Cryptocurrencies could come under renewed regulatory scrutiny over the next four years if Janet Yellen, Joe Biden’s choice to head the Treasury Department, succeeds. At Yellen’s confirmation hearing on Tuesday before the Senate Finance Committee, Senator Maggie Hassan (D-New Hampshire) asked Yellen about the use of cryptocurrency by terrorists and other criminals.
“Cryptocurrencies are of particular concern,” Yellen replied. “I think a lot is used – at least in the transaction sense – primarily for illicit financing.”
She said she wanted to “look at ways to reduce their use and make sure that [money laundering] does not occur through these channels. “
Blockchain-based financial networks are attractive to criminals because they do not require users to identify themselves – as the law requires most mainstream financial networks to do. Since no individual or organization controls these networks, there is no easy way for governments to force them to comply with money laundering laws.
So instead of trying to force the networks themselves to comply, regulators in the US – and many other jurisdictions – have focused on regulating bitcoin exchanges that help users trade between dollars and crypto. -coins. Once a bitcoin exchange identifies who initially received a particular bitcoin payment, law enforcement can often trace subsequent payments through the open payment ledger of a blockchain network.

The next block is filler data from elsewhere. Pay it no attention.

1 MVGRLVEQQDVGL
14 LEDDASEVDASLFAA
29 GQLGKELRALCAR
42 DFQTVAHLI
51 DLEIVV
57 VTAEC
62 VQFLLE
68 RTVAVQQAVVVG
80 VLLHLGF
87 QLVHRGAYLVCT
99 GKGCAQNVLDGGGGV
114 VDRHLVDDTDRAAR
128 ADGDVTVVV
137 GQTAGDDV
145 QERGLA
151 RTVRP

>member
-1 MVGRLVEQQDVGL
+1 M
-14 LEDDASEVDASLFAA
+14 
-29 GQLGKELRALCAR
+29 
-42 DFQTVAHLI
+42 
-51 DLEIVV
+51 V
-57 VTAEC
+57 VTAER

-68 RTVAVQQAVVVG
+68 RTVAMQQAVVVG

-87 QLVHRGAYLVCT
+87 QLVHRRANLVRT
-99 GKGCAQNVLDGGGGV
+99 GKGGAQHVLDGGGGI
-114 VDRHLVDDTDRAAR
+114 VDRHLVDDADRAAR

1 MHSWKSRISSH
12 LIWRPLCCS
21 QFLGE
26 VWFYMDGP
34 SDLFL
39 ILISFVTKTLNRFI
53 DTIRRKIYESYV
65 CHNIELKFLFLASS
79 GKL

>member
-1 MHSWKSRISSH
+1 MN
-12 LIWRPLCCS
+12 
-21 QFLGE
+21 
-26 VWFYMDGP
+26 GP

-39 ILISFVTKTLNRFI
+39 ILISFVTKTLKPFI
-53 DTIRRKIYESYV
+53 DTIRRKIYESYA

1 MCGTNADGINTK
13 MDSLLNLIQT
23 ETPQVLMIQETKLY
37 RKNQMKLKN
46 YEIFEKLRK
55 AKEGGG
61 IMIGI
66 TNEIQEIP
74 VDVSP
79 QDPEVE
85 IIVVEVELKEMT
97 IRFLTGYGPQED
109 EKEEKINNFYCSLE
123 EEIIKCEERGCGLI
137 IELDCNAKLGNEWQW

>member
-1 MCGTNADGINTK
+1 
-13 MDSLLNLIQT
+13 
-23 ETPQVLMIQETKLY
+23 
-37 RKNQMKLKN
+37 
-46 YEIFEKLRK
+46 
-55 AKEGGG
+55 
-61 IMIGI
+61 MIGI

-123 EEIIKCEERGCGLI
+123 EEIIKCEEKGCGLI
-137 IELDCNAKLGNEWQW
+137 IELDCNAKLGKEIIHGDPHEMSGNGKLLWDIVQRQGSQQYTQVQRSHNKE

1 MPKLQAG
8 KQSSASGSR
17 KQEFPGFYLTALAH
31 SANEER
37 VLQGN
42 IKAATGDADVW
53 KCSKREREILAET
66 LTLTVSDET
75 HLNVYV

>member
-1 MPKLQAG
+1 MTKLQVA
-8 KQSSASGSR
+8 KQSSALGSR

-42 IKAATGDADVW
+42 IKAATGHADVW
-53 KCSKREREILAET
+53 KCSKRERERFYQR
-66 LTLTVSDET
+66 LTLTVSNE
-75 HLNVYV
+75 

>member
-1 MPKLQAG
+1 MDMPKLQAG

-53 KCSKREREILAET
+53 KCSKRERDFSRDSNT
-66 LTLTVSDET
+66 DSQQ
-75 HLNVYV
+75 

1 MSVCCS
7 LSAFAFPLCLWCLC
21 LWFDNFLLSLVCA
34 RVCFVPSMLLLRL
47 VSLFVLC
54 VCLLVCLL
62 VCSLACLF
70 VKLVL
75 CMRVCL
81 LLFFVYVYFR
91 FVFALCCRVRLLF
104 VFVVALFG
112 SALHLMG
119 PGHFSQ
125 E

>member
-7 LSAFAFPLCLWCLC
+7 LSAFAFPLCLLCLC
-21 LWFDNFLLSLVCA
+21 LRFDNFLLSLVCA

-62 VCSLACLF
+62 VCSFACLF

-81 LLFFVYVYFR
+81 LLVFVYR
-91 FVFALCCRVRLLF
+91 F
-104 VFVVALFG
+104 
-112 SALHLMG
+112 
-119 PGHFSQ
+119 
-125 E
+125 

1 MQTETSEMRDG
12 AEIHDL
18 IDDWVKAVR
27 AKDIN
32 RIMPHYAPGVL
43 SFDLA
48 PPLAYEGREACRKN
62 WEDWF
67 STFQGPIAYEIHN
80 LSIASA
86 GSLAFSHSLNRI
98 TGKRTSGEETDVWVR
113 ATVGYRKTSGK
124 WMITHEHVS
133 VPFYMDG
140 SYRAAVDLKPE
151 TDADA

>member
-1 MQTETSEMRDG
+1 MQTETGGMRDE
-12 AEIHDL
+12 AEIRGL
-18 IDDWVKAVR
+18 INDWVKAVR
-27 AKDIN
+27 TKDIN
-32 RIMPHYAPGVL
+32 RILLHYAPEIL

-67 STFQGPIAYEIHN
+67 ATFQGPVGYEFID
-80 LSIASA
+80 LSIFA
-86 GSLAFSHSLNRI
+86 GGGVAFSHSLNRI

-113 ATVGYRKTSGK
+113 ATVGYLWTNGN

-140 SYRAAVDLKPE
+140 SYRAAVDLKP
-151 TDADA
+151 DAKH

In December, Trump’s outgoing team at the Financial Crimes Enforcement Network – a unit of the Treasury Department focused on money laundering –proposed a new set of rules to tighten the screws on cryptocurrency-based money laundering.
According to the new rules, cryptocurrency-based exchanges are expected to file transaction reports with FinCEN whenever a client makes a cryptocurrency transaction worth more than $ 10,000. This would mirror existing rules requiring conventional banks to report when customers make cash withdrawals or deposits worth more than $ 10,000.
Even more controversial in the cryptocurrency world, FinCEN wants to impose new record-keeping requirements for transactions involving users who manage their own private keys, referred to as “unhosted wallets” by FinCEN. According to FinCEN’s proposal, if the client of a cryptocurrency exchange sends more than $ 3,000 to an unhosted wallet, the exchange would be required to keep a record of the transaction, including the identity of the client who initiated the payment.
These new rules didn’t take effect until Trump stepped down, so Biden’s incoming team will have to decide what to do with them. The Biden administration could approve existing rules, rewrite them, or delete them altogether. Yellen’s comments on Tuesday suggest she is unlikely to drop the rules. If anything, the Treasury Department will likely consider additional regulations for the blockchain economy over the next four years.
This story originally appeared on Ars Technica.
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